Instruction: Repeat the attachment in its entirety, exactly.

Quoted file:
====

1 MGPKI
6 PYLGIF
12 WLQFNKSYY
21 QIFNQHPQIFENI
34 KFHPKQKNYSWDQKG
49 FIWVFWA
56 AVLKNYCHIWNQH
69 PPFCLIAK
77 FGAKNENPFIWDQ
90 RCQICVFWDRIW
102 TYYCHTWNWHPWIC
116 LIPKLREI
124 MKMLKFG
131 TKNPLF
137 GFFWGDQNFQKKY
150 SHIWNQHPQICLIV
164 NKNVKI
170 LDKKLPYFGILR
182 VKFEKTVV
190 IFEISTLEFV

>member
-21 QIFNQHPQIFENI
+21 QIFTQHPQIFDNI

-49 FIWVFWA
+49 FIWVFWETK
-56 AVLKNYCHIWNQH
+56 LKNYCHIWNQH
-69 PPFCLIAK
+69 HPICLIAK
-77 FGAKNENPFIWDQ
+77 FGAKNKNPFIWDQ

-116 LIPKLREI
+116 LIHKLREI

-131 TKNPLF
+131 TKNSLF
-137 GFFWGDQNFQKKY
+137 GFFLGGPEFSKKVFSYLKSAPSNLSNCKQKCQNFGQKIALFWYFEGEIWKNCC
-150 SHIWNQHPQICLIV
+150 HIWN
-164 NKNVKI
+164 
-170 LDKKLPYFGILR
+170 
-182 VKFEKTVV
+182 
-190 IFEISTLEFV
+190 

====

1 MGPKI
6 PYLGIF
12 WLQFNKSYY
21 QIFNQHPQIFENI
34 KFHPKQKNYSWDQKG
49 FIWVFWA
56 AVLKNYCHIWNQH
69 PPFCLIAK
77 FGAKNENPFIWDQ
90 RCQICVFWDRIW
102 TYYCHTWNWHPWIC
116 LIPKLREI
124 MKMLKFG
131 TKNPLF
137 GFFWGDQNFQKKY
150 SHIWNQHPQICLIV
164 NKNVKI
170 LDKKLPYFGILR
182 VKFEKTVV
190 IFEISTLEFV

>member
-21 QIFNQHPQIFENI
+21 QIFTQHPQIFDNI

-49 FIWVFWA
+49 FIWVFWETK
-56 AVLKNYCHIWNQH
+56 LKNYCHIWNQH
-69 PPFCLIAK
+69 HPICLIAK
-77 FGAKNENPFIWDQ
+77 FGAKNKNPFIWDQ

-116 LIPKLREI
+116 LIHKLREI

-131 TKNPLF
+131 TKNSLF
-137 GFFWGDQNFQKKY
+137 GFFLGGPEFSKKVFSYLKSAPSNLSNCKQKCQNFGQKIALFWYFEGEIWKNCC
-150 SHIWNQHPQICLIV
+150 HIWN
-164 NKNVKI
+164 
-170 LDKKLPYFGILR
+170 
-182 VKFEKTVV
+182 
-190 IFEISTLEFV
+190 